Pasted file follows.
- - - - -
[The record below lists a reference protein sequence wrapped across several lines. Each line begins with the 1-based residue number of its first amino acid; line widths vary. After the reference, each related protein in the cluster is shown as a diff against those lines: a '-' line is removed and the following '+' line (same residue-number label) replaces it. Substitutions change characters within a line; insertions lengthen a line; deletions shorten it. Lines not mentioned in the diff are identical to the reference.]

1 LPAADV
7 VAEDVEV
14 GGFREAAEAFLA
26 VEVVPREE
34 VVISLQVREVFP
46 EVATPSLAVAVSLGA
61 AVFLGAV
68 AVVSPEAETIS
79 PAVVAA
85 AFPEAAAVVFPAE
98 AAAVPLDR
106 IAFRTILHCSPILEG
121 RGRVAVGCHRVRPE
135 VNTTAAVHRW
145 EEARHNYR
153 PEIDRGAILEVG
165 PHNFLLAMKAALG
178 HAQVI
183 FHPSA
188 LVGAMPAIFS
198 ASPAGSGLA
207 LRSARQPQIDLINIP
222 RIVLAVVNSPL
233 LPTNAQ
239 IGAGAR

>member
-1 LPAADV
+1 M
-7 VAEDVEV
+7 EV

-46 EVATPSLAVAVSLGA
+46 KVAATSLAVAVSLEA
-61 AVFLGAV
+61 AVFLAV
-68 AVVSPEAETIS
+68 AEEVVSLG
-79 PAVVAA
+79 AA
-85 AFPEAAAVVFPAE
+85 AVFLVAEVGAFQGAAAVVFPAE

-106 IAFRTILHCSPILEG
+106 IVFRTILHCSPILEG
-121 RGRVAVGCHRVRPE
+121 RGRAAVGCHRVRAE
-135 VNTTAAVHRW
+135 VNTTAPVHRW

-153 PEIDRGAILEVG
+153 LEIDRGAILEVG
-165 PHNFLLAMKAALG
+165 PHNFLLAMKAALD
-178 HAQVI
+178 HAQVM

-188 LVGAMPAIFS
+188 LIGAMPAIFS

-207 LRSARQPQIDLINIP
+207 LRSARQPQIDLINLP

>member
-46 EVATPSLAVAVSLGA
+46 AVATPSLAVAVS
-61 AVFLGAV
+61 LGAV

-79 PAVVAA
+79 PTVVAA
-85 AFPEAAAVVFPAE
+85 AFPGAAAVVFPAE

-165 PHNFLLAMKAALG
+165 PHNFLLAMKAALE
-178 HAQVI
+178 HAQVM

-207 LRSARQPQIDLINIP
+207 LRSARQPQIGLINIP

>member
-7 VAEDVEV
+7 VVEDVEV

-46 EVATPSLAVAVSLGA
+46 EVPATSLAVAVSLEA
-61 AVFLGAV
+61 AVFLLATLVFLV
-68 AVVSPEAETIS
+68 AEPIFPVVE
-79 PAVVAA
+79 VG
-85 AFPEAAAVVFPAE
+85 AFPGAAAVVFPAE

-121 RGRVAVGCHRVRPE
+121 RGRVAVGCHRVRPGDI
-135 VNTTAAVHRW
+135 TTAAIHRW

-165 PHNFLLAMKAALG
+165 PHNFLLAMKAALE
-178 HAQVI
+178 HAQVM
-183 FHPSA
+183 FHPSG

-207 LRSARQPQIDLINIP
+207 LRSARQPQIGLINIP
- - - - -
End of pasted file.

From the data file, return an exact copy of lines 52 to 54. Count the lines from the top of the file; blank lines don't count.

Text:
-178 HAQVI
+178 HAQVM

-188 LVGAMPAIFS